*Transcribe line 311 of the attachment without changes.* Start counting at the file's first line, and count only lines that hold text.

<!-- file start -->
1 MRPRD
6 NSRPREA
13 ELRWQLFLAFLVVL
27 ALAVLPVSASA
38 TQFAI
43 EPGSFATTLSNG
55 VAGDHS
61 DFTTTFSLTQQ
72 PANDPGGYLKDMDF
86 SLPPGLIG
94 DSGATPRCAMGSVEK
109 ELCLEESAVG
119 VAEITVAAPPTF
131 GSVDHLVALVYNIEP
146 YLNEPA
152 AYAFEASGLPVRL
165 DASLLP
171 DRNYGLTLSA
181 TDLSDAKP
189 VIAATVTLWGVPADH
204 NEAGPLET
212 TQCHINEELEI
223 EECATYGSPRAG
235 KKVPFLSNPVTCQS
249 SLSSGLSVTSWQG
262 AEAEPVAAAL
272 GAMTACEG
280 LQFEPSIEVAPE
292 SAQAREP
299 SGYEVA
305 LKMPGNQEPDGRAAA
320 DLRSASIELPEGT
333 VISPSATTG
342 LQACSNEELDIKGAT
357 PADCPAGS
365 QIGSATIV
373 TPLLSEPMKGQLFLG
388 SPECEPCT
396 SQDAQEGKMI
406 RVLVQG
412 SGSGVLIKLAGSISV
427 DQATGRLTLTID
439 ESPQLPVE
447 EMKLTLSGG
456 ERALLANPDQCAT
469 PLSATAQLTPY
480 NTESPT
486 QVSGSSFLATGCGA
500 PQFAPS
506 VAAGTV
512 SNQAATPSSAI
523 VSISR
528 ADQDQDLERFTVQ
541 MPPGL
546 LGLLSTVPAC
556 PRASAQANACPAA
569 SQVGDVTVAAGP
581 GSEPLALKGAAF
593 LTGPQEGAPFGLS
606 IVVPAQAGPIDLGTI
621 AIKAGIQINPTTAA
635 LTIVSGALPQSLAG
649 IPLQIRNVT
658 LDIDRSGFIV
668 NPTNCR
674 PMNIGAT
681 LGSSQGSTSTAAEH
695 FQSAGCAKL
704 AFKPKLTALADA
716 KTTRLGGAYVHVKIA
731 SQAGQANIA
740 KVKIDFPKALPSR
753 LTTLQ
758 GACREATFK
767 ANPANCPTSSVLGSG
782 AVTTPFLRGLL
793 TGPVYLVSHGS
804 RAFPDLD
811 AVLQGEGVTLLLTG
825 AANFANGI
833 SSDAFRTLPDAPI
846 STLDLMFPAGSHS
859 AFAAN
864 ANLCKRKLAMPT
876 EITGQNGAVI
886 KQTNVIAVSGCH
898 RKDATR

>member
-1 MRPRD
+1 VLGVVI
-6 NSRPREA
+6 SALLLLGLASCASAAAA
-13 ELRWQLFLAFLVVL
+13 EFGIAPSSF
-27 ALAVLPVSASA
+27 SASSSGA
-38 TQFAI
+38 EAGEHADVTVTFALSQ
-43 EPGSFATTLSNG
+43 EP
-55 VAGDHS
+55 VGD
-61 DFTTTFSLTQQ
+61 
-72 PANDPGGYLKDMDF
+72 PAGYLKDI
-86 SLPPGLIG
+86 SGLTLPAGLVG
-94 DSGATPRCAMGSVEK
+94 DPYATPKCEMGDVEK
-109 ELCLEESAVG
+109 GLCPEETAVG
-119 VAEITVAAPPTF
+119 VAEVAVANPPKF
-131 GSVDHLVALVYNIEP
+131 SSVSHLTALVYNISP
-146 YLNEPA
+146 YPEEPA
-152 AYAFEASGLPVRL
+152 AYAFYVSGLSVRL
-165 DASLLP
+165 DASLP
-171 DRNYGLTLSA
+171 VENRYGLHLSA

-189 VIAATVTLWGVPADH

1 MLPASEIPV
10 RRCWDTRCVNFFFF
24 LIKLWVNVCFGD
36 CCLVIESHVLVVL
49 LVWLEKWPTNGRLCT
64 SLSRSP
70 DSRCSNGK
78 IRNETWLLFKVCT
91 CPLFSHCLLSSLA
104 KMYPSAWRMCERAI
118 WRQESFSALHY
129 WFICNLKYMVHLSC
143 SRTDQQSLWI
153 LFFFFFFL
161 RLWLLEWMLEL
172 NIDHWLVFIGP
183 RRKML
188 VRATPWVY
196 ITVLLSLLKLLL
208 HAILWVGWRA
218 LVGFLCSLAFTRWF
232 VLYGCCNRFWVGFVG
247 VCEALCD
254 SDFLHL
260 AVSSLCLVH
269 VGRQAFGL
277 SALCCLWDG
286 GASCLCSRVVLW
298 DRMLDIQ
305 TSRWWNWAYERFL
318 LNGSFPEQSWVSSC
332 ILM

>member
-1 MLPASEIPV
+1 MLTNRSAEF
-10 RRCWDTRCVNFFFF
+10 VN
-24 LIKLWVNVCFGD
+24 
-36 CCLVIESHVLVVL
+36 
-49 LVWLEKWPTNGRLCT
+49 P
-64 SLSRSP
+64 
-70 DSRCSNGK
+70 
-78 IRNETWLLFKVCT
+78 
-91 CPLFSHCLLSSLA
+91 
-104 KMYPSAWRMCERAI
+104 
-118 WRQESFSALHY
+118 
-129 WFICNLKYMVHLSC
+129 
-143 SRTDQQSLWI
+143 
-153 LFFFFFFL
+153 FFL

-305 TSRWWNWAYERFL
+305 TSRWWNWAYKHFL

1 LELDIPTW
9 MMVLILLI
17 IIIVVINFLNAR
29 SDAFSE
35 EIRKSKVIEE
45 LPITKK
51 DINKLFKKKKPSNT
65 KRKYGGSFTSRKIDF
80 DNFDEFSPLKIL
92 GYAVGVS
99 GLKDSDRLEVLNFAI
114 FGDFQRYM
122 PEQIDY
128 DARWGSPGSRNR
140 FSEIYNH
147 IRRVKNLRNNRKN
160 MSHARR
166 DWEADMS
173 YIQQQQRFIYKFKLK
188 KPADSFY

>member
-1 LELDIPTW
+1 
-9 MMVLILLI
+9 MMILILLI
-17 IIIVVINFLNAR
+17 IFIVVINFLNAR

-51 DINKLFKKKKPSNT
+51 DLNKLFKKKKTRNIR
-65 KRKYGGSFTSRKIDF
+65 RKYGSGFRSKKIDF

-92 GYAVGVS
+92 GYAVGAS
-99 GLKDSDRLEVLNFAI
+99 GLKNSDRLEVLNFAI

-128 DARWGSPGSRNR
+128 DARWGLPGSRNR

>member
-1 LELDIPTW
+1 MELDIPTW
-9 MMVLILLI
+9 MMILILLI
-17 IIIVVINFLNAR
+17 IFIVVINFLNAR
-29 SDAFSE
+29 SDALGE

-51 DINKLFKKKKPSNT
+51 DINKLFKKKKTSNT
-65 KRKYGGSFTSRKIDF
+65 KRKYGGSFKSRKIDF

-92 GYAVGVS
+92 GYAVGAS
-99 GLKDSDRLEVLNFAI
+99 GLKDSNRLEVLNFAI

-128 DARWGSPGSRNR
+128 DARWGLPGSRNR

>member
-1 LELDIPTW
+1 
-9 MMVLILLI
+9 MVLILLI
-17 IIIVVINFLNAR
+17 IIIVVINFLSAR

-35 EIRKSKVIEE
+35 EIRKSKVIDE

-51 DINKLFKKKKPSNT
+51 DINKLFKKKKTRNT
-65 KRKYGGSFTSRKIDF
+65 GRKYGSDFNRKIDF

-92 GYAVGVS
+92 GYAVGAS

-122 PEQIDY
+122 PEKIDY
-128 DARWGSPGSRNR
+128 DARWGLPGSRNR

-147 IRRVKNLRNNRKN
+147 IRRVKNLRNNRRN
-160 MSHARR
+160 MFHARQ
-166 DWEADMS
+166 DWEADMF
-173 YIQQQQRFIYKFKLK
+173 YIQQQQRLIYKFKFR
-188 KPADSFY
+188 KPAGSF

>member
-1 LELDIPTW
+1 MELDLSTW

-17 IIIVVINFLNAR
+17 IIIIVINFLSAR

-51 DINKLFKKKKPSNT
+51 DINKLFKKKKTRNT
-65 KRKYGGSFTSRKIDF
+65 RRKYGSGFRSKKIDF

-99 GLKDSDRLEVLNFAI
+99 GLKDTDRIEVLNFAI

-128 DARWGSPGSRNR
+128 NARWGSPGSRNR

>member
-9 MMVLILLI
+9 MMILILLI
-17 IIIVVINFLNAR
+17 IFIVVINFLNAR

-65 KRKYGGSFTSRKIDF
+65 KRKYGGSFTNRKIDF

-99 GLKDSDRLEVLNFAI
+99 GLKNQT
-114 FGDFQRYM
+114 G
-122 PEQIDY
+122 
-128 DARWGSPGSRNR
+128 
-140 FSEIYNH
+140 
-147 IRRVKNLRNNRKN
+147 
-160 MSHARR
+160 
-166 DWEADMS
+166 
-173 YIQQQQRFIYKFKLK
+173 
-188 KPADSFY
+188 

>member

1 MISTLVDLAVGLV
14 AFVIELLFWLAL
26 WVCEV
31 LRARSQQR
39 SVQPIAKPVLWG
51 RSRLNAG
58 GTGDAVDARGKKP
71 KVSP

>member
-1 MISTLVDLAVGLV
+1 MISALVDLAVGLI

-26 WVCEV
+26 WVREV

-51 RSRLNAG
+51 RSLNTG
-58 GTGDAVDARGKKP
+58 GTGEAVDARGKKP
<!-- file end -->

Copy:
+173 